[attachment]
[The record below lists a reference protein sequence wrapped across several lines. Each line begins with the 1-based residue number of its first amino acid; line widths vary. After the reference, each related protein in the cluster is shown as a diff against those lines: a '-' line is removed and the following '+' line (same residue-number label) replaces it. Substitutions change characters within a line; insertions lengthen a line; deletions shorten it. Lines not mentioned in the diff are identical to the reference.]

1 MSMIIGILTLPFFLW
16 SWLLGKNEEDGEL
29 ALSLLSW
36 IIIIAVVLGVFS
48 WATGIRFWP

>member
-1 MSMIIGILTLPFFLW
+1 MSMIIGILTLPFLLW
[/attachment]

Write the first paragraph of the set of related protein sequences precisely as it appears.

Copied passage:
[The record below lists a reference protein sequence wrapped across several lines. Each line begins with the 1-based residue number of its first amino acid; line widths vary. After the reference, each related protein in the cluster is shown as a diff against those lines: a '-' line is removed and the following '+' line (same residue-number label) replaces it. Substitutions change characters within a line; insertions lengthen a line; deletions shorten it. Lines not mentioned in the diff are identical to the reference.]